Alignment – Keep your wheels in alignment to get the most out of the investment you have in your tires. When your wheels are not in perfect alignment they fight each other and the road, significantly reduce your gas mileage, and chew up your tires. Periodic alignment checks and adjustment when necessary can save you hundreds of dollars over the life of your vehicle – Save on a wheel alignment. Your car will also handle better and give you a more comfortable ride.

Brakes – Brakes are one of your vehicle’s most important safety features. A good time for a complete brake inspection is during a tire change or rotation, when the wheels are off. Replace the pads or shoes when they wear out. Resurface or replace the rotors as recommended. Rotors are the discs in “disc” brakes. Your car wheels are bolted to the rotors. When you depress the brake pedal, the calipers squeeze the brake pads against the rotors and stop the car. Uneven rotor wear reduces braking power and can cause your brakes to shudder when you press the brake pedal. The rotors can sometimes be “turned” or “cut” on a lathe to make the braking surface true again.

Belts and Hoses – Rubber deteriorates over time. A broken timing belt or burst cooling system hose can leave you stranded. Better to replace these parts before they fail.

Automotive Fluids – Coolant and automotive lubricants collect dirt, specks of metal, and other contaminants, causing parts to wear, hoses and lines to deteriorate, and radiators to clog. Check levels periodically and replace according to your service schedule. A radiator “flush and fill,” for example is cheaper than a new radiator. Transmission fluid is a lot cheaper than a new transmission.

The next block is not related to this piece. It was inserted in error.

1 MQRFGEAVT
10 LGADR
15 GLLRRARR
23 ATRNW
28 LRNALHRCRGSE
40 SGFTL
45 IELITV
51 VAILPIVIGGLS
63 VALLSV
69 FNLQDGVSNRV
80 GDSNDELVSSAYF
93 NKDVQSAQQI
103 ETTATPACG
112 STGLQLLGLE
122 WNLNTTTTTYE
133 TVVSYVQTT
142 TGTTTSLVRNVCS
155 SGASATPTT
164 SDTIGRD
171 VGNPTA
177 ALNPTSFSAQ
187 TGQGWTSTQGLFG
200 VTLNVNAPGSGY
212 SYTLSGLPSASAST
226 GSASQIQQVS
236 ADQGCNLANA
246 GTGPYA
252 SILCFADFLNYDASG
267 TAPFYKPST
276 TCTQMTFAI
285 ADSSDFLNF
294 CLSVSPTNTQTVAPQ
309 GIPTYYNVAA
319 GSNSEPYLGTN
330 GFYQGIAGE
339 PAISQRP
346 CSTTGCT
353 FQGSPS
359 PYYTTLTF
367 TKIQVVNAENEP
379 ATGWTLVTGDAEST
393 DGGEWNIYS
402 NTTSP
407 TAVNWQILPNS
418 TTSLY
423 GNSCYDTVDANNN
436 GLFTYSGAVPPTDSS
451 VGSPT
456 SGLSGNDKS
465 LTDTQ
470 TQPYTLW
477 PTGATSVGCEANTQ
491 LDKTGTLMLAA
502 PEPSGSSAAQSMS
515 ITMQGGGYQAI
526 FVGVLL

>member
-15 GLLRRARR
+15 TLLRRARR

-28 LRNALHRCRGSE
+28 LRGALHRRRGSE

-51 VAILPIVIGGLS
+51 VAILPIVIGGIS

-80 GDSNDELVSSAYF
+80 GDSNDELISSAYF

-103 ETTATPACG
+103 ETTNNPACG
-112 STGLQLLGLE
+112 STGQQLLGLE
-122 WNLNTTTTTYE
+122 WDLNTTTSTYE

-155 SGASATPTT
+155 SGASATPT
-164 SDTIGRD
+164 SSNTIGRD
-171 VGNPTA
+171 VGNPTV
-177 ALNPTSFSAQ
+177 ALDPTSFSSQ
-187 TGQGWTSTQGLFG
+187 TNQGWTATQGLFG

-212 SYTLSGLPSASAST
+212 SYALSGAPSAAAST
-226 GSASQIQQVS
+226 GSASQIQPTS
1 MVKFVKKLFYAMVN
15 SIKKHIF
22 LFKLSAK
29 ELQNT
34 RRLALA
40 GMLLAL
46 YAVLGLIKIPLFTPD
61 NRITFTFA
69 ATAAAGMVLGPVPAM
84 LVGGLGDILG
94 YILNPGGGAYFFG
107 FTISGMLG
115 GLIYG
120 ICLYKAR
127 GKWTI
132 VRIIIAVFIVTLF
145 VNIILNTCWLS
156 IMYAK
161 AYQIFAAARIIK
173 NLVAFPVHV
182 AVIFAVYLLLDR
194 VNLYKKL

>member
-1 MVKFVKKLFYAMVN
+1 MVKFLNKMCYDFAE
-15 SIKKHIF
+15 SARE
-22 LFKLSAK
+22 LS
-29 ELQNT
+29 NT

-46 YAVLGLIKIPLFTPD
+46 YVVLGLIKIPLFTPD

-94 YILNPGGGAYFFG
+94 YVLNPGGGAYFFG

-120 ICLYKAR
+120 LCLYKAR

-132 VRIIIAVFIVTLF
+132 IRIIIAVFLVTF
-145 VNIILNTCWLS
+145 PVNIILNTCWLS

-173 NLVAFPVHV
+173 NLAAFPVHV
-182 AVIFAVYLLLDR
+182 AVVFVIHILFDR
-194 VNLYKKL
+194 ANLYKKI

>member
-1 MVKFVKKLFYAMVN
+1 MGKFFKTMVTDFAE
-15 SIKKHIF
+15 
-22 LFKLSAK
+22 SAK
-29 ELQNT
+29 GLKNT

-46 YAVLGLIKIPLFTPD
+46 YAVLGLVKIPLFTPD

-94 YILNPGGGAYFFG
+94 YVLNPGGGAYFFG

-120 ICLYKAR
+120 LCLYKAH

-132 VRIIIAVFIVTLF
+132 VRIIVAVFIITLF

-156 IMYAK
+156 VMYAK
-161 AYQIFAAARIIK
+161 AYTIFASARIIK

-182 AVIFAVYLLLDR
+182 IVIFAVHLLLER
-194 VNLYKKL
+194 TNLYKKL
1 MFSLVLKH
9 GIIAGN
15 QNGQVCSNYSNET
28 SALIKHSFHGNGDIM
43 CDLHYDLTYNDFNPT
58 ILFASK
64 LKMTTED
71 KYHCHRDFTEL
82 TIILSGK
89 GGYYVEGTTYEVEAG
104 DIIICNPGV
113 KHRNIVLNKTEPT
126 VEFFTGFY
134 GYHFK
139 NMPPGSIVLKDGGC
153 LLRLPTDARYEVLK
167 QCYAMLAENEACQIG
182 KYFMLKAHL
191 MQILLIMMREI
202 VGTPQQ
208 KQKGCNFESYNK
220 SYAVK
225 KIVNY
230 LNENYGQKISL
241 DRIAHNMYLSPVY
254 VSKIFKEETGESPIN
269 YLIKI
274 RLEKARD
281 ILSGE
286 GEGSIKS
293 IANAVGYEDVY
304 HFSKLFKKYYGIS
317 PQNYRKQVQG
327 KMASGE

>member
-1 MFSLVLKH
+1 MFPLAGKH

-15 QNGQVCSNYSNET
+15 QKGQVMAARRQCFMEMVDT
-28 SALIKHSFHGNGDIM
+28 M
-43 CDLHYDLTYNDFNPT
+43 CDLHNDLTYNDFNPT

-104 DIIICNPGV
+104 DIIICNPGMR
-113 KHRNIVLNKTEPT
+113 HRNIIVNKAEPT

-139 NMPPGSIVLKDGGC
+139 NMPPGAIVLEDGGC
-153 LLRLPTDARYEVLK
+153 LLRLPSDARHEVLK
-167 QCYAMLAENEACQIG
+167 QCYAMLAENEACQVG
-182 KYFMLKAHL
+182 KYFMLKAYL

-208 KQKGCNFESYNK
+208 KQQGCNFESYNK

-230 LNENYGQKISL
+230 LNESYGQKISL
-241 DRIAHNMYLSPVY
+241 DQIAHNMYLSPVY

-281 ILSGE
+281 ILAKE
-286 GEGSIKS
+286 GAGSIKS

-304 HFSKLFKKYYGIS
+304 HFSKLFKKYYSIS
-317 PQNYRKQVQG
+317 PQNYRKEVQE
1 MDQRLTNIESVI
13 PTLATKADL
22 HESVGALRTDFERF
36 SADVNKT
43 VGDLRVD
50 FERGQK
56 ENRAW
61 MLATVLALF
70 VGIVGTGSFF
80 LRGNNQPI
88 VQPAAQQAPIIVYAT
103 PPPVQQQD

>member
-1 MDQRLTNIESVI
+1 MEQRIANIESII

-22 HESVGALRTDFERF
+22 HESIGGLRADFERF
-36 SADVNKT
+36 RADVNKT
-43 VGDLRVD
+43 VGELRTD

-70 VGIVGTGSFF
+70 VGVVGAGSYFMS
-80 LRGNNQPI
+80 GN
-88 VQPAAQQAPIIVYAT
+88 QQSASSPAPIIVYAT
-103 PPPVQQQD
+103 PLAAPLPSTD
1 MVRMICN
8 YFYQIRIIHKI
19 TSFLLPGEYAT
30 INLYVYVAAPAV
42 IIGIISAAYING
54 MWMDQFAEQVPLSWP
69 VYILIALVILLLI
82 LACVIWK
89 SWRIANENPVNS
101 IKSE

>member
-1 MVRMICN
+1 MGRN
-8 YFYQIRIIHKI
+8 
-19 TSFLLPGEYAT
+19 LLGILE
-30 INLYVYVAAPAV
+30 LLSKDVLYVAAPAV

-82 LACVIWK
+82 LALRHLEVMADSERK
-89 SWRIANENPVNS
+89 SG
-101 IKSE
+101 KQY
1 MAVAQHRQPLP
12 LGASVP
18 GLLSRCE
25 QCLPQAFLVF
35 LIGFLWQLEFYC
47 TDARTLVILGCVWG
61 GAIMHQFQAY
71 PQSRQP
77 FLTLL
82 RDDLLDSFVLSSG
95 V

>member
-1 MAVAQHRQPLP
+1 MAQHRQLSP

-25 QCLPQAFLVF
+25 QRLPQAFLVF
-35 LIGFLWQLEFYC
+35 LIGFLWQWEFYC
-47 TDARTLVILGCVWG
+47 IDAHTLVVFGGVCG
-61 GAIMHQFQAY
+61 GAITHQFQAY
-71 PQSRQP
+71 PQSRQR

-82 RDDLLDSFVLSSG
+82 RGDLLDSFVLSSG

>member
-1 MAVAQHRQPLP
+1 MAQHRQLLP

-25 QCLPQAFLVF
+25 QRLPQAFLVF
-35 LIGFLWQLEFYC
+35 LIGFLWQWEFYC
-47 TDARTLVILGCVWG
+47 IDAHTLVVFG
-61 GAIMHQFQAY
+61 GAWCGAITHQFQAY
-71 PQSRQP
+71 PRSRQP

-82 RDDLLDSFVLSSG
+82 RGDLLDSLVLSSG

Steering – Replacing a leaky or worn ball joint is not a repair to postpone. Ball joints are like your car’s ankle joints. They essentially connect your wheels to your steering system. Grease oozing from the rubber “boot” around the ball joint is an early sign of trouble. Terminal symptoms include squeaking, rattling, and knocking. When ball joints go, it’s like a snapped ankle. The wheel collapses and can cause extensive damage—dangerous and expensive.

Power Train – CV joints often wear out on older front-wheel and all-wheel drive cars. It’s crucial that you replace them before they fail because they connect the drive shaft to the wheel axles. CV stands for “constant velocity,” an important requirement for transferring power from the engine to the wheels.

Suspension – Shocks, struts, and springs compress and release hundreds of thousands of time before they begin to weaken. These parts are essential for road holding, cornering, and cushioning you from bumps, jolts, and vibration. Your suspension can literally prevent your car from rolling over, so it’s important to monitor their condition. Because your shocks are unprotected and so close to the road, they are vulnerable to damage. Replace them when they become bent or leak.

Request an appointment online or stop by your local Mr. Tire store. Same day appointments are available. We're also open evenings, Saturdays, Sundays and most holidays.

For even more great information, visit our Frequently Asked Questions section!